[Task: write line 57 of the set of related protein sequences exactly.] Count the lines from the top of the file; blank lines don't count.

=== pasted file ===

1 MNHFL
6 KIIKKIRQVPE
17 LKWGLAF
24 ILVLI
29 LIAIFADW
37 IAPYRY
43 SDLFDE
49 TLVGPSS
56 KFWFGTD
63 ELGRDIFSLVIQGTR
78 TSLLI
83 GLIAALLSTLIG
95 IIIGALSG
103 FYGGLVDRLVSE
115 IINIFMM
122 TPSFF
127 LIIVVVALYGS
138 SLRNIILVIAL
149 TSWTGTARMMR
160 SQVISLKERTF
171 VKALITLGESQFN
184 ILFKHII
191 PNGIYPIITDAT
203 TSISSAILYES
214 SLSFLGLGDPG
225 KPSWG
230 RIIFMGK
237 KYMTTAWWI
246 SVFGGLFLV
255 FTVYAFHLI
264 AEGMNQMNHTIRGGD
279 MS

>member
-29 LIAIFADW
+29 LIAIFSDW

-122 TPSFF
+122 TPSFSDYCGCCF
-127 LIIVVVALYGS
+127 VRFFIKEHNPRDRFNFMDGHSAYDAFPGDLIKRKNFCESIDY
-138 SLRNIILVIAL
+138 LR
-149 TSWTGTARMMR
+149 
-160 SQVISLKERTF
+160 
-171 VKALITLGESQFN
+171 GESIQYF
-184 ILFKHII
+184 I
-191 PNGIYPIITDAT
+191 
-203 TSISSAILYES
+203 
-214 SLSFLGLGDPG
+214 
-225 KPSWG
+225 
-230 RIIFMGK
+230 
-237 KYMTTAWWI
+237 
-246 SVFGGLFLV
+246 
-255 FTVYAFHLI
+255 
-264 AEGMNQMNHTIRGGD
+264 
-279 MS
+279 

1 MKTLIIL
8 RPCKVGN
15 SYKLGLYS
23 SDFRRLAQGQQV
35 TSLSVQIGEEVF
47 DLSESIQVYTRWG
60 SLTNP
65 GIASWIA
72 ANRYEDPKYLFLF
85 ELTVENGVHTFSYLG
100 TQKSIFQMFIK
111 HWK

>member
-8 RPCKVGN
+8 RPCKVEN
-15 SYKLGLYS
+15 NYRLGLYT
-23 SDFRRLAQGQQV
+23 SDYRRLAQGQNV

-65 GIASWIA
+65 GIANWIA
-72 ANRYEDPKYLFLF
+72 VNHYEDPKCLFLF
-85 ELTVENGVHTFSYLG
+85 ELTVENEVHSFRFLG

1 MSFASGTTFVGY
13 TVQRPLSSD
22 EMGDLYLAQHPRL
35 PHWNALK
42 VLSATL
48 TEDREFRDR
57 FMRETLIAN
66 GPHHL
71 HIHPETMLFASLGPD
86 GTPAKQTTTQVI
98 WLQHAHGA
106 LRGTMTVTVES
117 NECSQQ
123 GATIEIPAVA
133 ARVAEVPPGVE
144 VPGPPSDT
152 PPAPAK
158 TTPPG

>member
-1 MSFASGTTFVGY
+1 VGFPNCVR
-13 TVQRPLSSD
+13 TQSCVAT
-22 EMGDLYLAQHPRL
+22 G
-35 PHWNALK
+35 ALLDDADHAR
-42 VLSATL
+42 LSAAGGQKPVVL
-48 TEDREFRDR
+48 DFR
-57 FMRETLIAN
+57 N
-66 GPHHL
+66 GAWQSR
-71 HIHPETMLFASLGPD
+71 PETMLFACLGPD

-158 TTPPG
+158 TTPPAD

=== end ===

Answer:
+225 